Department of Economics
2211 Campus Drive
Evanston, IL 60208
Ph.D., Economics, Northwestern University, 2019 (expected)
MA, Economics, Northwestern University, 2014
MSc, Experimental and Theoretical Physics, University of Cambridge, 2013
BA, Natural Sciences, University of Cambridge, 2012
Fields of Specialization
International Trade, Macroeconomics
Job Market Paper
“Fiscal Multipliers in Integrated Local Labor Markets”
The states within the USA are highly, and heterogeneously, integrated through interstate trade. The effect on the nation from the government spending in any given state depends on how the state economy adjusts, and how these effects percolate to the rest of the country. I show that the state of spending plays an important role in determining the effect of government spending on national GDP — the fiscal multiplier. Empirical analysis of this is challenging: the effect from spending in each state must be estimated simultaneously because the states are interdependent through trade. An instrument per state is required and dimensionality reduction is necessary as panels are typically short. I proceed by proposing a parameterization based on a general equilibrium model of interstate trade. Combining a shift-share source of exogenous variation in government spending, and its interactions with observable trade flows, I develop a structural estimation framework that is implemented by 2SLS. Using a new dataset that I digitized on interstate trade, I apply this framework to the analysis of the late-20th century US Federal defense procurement. I find that observed changes in the geographic distribution of spending generate a 50% standard deviation in the fiscal multiplier. Counterfactual distributions impact long-run growth by +/-3.5%. When it comes to fiscal policy, the location of government spending has significant importance on the size of the fiscal multiplier.
Works in Progress
“Disproportionate Gains: A Home Market Effect in an Almost-Arbitrary Geography”
Draft available soon
The Home Market Effect posits that, in the presence of increasing returns to scale in production, an exogenous across-country, intraindustry shift of expenditure causes a more-than-proportionate across-country, intraindustry equilibrium shift in output. This generates a mechanism for international trade due to intraindustry specialization across countries. However, the literature only offers sharp theoretical predictions in two-country models. By making only a single additional assumption relative to the canon – the matrix of interregional iceberg trade costs is positive semi-definite – I prove that two characterizations of the Home Market Effect are maintained in a many-country world. 1) an across-location, intraindustry shift of expenditure causes on average a more-than-proportionate response; 2) a within-location, interindustry shift of expenditure always causes a more-than-proportionate response.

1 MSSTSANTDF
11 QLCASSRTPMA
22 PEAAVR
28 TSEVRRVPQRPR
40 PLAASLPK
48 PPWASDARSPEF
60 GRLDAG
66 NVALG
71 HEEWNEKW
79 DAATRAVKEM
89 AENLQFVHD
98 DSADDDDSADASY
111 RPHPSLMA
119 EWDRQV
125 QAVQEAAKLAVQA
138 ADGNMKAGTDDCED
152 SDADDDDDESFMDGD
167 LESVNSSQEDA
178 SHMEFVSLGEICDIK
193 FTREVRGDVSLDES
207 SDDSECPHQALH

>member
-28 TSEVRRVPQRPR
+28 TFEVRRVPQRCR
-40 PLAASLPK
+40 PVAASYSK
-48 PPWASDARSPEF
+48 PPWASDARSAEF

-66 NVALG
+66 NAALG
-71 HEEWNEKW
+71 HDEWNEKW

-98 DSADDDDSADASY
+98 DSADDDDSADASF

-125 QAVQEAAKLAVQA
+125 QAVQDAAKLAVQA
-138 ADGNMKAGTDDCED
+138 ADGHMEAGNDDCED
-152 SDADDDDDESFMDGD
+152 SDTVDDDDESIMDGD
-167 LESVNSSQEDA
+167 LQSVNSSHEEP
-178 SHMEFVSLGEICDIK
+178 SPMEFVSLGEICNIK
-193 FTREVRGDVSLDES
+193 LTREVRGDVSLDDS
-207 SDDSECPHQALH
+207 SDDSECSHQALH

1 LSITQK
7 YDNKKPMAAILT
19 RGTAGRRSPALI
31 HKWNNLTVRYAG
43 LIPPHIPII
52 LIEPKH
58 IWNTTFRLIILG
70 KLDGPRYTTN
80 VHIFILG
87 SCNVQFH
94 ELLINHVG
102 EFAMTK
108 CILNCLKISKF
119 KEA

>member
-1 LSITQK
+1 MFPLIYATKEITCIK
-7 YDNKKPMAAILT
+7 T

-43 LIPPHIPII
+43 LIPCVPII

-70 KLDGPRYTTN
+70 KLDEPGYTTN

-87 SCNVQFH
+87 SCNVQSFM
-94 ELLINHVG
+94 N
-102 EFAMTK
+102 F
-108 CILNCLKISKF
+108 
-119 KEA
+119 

“Spillovers through Supply Chains”, with Caleb Kwon
Over the past decade, there has been a surge in using local labor market variation to inform macroeconomic questions. Although it offers the promise of sharper identification, only relative local treatment effects are typically identified, whereas it is the absolute local treatment effects that are relevant for policy. We demonstrate theoretically that the fundamental challenge in recovering absolute local treatment effects from relative local treatment effects is spatial interdependence. We present an approximate solution to this and develop a empirical framework to implement it. This is made feasible using a transactional level dataset on international trade. We construct exogenous shocks to a firm by exploiting a beneficial consequence of spatial interdependence: local shocks in economically distant firms can be used to instrument changes in economically close firms.